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Soliciting Letters of Recommendation

by Patrick C. Alguire, MD, FACP
Director, Education and Career Development, ACP

Unless you are beginning a solo practice, most job opportunities are associated with an evaluative component. Once again, you will be the target of scrutiny. Typically, the evaluation of your abilities is conducted in two ways: by personal interview and by letters of recommendation. This section will deal with how to solicit letters of recommendation that will be most helpful in your quest for the best possible position.

The first decision is how many letters? Customarily, two is sufficient, but occasionally the organization requesting letters may want more or less than two. If that is so, they will make it perfectly clear. Supply only what is requested. Failure to do so sometimes sends an unwanted message that either you cannot follow instructions or are over-compensating for some (yet to be discovered) personal weakness. As a corollary, do not submit a letter of recommendation until asked to do so; premature disclosure of this resource will make you appear too anxious or desperate for the position.

Next, you need to determine who will write the letters. Informative letters are generally written by those who have first-hand knowledge of your abilities and potential. For the most part, this is limited to the faculty in your training program. This does not necessarily mean that the Medicine Chair or Section Chief will be the best authors of your letters, unless they posses special knowledge of your qualifications. A five-sentence letter from the Chair will not be as helpful as a one-page letter from an associate professor or community-based teaching physician who worked closely with you over a long period of time. Occasionally, your potential employer will specifically request a letter from the Medicine Chair or Section Chief, and this request should be honored, but otherwise stick with the people who know you best.

Allow sufficient time for your advocates to write a good letter. Make an appointment to discuss your letter: don't trust anything so important to a causal hallway conversation. Do not request a thoughtful letter that is needed by the end of the week. If possible, give your letter writers at least three weeks notice, but at the same time, make absolutely sure they are aware of your deadline. It's usually a practical idea and considered good form to follow up your request with a thank you card and a personal reminder of where the letters should be sent and when they are needed. This is appreciated by busy faculty and preceptors who often have multiple other responsibilities.

How can you pick someone who will write a good letter? Happily, there are several options. You can ask your program director to review your evaluation file with you. Look to see who wrote the most outstanding evaluations, paying particular attention to those accompanied by supportive written comments. This faculty person is likely to write a good reference letter. Occasionally, if faculty know that you are interviewing for a position, they will spontaneously offer to write a letter, and this ordinarily is a very good indication of a supportive letter. If the signals remain unclear, you can request a letter in such a way that it increases your chances of getting a good letter. For example, consider this method of soliciting a letter: "Dr. Brown, do you think you could write a very supportive letter of recommendation for a practice position I am considering for next year?" When requested in this fashion, your needs are clear, and you have left the door open for Dr. Brown to demur if a very supportive letter will not be forthcoming. This is much preferable to: "Dr. Brown, will you write me a letter of recommendation?" In this situation, Dr. Brown may well agree to write a letter, but it may be mediocre, and then both you and Dr. Brown are boxed in with no alternatives.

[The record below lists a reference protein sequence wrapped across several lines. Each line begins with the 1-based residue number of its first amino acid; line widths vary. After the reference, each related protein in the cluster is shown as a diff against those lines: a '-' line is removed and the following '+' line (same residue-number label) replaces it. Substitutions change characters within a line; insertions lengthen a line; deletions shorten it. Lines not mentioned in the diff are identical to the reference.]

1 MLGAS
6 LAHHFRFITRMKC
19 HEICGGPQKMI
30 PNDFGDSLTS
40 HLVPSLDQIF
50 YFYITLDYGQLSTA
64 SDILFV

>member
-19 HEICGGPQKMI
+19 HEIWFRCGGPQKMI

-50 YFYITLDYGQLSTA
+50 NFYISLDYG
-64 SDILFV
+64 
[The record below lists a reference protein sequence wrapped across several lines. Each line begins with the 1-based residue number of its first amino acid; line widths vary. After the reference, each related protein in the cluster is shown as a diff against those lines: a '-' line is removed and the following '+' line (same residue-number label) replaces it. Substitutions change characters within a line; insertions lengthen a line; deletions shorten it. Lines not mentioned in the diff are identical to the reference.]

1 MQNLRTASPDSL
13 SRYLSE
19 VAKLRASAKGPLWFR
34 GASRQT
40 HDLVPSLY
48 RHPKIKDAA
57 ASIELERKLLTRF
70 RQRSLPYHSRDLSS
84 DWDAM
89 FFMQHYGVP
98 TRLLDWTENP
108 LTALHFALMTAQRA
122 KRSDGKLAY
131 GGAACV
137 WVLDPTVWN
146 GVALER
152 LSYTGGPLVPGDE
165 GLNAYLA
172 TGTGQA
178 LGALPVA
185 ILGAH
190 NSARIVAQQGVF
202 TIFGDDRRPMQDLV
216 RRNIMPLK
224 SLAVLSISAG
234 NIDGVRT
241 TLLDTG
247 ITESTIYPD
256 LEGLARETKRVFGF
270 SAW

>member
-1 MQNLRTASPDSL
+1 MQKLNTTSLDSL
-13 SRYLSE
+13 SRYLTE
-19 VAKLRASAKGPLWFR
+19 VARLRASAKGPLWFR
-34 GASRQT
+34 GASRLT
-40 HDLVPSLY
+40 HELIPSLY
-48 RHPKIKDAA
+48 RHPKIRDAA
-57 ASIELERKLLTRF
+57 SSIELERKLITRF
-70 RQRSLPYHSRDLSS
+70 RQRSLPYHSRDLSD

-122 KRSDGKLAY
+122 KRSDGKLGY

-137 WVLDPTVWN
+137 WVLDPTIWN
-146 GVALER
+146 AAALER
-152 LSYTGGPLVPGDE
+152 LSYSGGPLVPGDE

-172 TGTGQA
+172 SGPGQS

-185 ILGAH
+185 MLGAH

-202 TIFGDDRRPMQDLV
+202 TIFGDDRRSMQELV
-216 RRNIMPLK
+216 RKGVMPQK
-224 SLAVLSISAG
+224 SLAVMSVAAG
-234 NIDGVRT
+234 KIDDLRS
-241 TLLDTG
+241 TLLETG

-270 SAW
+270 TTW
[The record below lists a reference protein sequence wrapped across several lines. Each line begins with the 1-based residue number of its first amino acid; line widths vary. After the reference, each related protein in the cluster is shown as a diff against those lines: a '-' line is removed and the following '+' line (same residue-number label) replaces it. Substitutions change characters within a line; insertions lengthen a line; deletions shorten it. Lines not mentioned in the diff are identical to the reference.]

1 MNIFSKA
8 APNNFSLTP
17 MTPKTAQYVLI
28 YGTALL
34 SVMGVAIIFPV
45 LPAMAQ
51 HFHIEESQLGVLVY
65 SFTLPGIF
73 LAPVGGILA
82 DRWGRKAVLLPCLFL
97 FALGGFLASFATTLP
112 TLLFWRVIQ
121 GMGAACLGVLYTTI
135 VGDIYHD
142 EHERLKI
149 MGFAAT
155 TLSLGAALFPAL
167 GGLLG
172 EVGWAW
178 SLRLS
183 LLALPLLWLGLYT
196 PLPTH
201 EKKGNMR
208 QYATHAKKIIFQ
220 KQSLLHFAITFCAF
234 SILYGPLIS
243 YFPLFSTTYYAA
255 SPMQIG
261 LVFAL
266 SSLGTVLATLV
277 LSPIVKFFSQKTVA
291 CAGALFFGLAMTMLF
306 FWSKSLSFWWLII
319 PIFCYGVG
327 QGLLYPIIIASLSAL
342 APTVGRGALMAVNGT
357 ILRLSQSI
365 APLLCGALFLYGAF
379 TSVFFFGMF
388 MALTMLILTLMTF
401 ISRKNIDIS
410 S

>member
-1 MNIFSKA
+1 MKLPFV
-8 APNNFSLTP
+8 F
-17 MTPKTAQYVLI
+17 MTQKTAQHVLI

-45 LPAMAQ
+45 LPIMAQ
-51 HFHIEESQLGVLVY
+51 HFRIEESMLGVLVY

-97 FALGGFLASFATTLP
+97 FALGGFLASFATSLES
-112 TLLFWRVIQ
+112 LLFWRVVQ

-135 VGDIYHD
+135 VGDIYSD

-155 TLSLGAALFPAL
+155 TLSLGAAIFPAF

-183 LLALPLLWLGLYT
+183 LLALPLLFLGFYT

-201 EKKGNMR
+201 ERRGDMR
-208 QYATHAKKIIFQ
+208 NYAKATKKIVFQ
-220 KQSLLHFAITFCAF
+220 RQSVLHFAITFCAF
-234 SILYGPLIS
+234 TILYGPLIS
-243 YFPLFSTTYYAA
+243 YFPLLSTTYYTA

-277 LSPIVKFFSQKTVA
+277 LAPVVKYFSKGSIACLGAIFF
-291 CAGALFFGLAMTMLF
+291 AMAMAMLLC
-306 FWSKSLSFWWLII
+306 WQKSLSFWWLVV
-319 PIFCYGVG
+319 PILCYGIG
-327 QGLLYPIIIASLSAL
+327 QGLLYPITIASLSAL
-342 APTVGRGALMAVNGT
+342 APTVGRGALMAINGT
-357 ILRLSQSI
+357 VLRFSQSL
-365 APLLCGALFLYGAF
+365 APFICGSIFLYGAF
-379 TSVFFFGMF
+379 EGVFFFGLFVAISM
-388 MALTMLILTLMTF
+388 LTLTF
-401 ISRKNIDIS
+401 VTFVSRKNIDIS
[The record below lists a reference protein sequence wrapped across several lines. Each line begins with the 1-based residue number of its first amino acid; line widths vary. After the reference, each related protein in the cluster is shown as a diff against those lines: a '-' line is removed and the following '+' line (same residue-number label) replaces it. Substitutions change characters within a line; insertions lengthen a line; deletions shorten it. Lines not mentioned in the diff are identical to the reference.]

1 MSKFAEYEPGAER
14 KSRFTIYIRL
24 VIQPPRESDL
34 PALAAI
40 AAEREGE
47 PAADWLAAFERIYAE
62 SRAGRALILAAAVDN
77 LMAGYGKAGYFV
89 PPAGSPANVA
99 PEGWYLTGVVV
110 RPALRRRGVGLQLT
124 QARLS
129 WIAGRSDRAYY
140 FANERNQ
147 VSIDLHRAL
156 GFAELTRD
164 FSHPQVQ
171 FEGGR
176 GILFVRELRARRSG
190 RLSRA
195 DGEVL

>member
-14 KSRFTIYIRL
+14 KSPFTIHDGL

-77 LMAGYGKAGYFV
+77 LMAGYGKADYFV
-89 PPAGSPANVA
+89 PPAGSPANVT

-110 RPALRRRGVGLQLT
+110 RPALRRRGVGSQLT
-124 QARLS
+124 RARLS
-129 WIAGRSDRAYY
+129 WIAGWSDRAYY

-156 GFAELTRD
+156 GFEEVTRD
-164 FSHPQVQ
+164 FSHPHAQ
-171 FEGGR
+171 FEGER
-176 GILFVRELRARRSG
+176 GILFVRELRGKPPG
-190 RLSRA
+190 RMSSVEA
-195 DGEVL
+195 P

Can you influence what is in your letter? Not only can you, but it is in your best interest to do so. There are three things you can do to create a better letter, and all three will be appreciated by the person writing the letter. First, provide the writer with a copy of your CV or resume. This information can be used to add the detail to the letter not otherwise evident from previous interactions with you. Second, highlight on the CV or resume, or include in a cover letter, special attributes or qualifications you think might be emphasized in the recommendation. This might include special training in a procedure, extra-languages, administrative skills, or other competency that enhances your desirability as a new employee or partner. Finally, it is perfectly legitimate to meet with your program director and copy portions of your evaluation file for your reference writers. Remember, very few faculty have access to your evaluation file, and providing information that confirms and strengthens their good opinion of you will result in a stronger letter.

Your last obligation is to follow up with your letter writers and let them know if their efforts in your behalf have been successful. Keep them informed about the job and your plans. You never know when you may need their help again.

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